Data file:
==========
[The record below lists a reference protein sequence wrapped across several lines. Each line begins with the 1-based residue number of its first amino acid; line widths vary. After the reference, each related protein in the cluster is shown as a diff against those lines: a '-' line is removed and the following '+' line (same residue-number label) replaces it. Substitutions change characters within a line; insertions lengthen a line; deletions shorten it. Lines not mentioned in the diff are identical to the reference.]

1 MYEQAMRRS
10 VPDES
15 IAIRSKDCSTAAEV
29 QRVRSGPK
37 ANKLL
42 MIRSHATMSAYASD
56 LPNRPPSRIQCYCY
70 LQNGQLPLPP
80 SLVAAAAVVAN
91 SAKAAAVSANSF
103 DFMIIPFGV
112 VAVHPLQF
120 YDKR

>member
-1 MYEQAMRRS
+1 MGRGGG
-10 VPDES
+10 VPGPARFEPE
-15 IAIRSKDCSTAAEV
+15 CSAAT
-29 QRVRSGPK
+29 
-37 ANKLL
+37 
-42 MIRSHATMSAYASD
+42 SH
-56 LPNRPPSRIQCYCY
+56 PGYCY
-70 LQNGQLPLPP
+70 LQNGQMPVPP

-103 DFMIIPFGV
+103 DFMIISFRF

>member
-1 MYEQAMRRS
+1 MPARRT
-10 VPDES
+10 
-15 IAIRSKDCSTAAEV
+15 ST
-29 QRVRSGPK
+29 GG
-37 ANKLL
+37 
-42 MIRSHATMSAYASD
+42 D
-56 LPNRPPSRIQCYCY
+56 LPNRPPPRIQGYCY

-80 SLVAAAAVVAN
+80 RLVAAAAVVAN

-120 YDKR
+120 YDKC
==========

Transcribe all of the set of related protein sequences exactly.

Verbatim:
[The record below lists a reference protein sequence wrapped across several lines. Each line begins with the 1-based residue number of its first amino acid; line widths vary. After the reference, each related protein in the cluster is shown as a diff against those lines: a '-' line is removed and the following '+' line (same residue-number label) replaces it. Substitutions change characters within a line; insertions lengthen a line; deletions shorten it. Lines not mentioned in the diff are identical to the reference.]

1 MYEQAMRRS
10 VPDES
15 IAIRSKDCSTAAEV
29 QRVRSGPK
37 ANKLL
42 MIRSHATMSAYASD
56 LPNRPPSRIQCYCY
70 LQNGQLPLPP
80 SLVAAAAVVAN
91 SAKAAAVSANSF
103 DFMIIPFGV
112 VAVHPLQF
120 YDKR

>member
-1 MYEQAMRRS
+1 MGRGGG
-10 VPDES
+10 VPGPARFEPE
-15 IAIRSKDCSTAAEV
+15 CSAAT
-29 QRVRSGPK
+29 
-37 ANKLL
+37 
-42 MIRSHATMSAYASD
+42 SH
-56 LPNRPPSRIQCYCY
+56 PGYCY
-70 LQNGQLPLPP
+70 LQNGQMPVPP

-103 DFMIIPFGV
+103 DFMIISFRF

>member
-1 MYEQAMRRS
+1 MPARRT
-10 VPDES
+10 
-15 IAIRSKDCSTAAEV
+15 ST
-29 QRVRSGPK
+29 GG
-37 ANKLL
+37 
-42 MIRSHATMSAYASD
+42 D
-56 LPNRPPSRIQCYCY
+56 LPNRPPPRIQGYCY

-80 SLVAAAAVVAN
+80 RLVAAAAVVAN

-120 YDKR
+120 YDKC